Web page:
A single episode of neonatal seizures alters the cerebellum of immature rats.

Department of Animal Biology, Laboratory of Cell Biology and Neurobiology, University of Pavia, via Ferrata 1, 27100 Pavia, Italy.
Epilepsy research (Impact Factor: 2.48). 01/2011; 93(1):17-24. DOI: 10.1016/j.eplepsyres.2010.10.013
Source: PubMed

ABSTRACT to test whether a single episode of early-life seizures may interfere with the development of the cerebellum. The cerebellum is particularly vulnerable in infants, since it is characterized by an important postnatal histogenesis that leads to the settling of adult circuitry.
seizures were induced in 10-day-old Wistar rats with a single convulsive dose (80μg/g b.w., s.c.) of pentylentetrazole (PTZ). Immediately after rats were treated with (3)H-thymidine ((3)HTdR, 2.5μCi/g b.w, s.c.). Rats were killed 4h later and paraffin sections of the cerebellar vermis were processed for (3)HTdR autoradiography and immunocytochemistry for 2/3 subunits of AMPA glutamate receptor (GluR2/3), glutamate transporter 1 (GLT1) and calbindin.
seizures reduced the proliferation rate of cells in the external germinal layer. Purkinje cells showed increased GluR2/3 immunoreactivity. However, some Purkinje cells were unstained or lost. Increased GLT1 immunoreactivity was present in glial cells surrounding Purkinje cells. Calbindin immunoreaction confirmed that some Purkinje cells were missed. The remaining Purkinje cells showed large spheroids along the course of their axon.
data indicate that seizures lead to a loss and alteration of Purkinje cells in the cerebellum of immature rats. Since at 10 days of life Purkinje cells are no more proliferating, the loss of Purkinje cells should be permanent.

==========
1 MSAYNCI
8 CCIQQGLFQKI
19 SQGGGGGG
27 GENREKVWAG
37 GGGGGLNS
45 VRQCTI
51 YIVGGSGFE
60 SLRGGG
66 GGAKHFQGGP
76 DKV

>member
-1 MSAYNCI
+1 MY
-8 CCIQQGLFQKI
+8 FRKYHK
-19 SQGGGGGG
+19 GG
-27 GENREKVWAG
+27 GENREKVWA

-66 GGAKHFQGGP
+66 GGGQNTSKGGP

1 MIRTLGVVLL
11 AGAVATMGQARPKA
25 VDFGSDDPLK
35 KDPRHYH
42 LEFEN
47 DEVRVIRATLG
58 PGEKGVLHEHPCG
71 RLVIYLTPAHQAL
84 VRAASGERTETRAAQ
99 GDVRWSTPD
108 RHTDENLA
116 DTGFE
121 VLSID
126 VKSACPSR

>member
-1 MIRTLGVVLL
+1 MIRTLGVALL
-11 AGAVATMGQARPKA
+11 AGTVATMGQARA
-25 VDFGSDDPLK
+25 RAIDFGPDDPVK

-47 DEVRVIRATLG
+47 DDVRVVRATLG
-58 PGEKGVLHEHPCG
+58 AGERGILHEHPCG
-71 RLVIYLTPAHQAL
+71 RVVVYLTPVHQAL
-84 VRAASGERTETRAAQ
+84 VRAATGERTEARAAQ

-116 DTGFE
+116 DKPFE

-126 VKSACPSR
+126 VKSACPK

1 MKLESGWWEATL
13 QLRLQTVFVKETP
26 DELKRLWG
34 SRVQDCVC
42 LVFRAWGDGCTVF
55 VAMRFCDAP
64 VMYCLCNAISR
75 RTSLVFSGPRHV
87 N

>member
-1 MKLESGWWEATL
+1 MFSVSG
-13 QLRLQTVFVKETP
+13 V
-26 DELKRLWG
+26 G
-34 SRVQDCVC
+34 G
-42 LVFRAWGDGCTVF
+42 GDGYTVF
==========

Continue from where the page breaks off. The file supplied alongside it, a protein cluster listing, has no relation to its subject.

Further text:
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    ABSTRACT: Incidence of status epilepticus (SE) is higher in children than in adults and SE can be induced in developing rats. The cerebellum can be affected after SE; however, consequences of cerebellar amino acid transmission have been poorly studied. The goal of this study was to determine amino acid tissue concentration and GABA(A) receptor binding in the immature rat cerebellum after an episode of SE. Thirteen-day-old (P13) rat pups received intraperitoneal injections of lithium chloride (3 mEq/kg). Twenty hours later, on P14, SE was induced by subcutaneous injection of pilocarpine hydrochloride (60 mg/kg). Control animals were given an equal volume of saline subcutaneously. Animals were killed 24h after SE induction, the cerebellum was quickly removed, and the vermis and hemispheres were rapidly dissected out on ice. Amino acid tissue concentrations in the vermis and hemispheres were evaluated by HPLC and fluorescent detection. GABA(A) receptor binding in the medial vermis was analyzed by in vitro autoradiography. SE increased the tissue levels of the inhibitory amino acids taurine (80%) and alanine (91%), as well as glutamine (168%) in the cerebellar hemisphere; no changes were observed in the vermis. SE did not modify GABA(A) receptor binding in any cerebellar lobule from the vermis. Our data demonstrate that SE produces region-specific changes in amino acid concentrations in the developing cerebellum.
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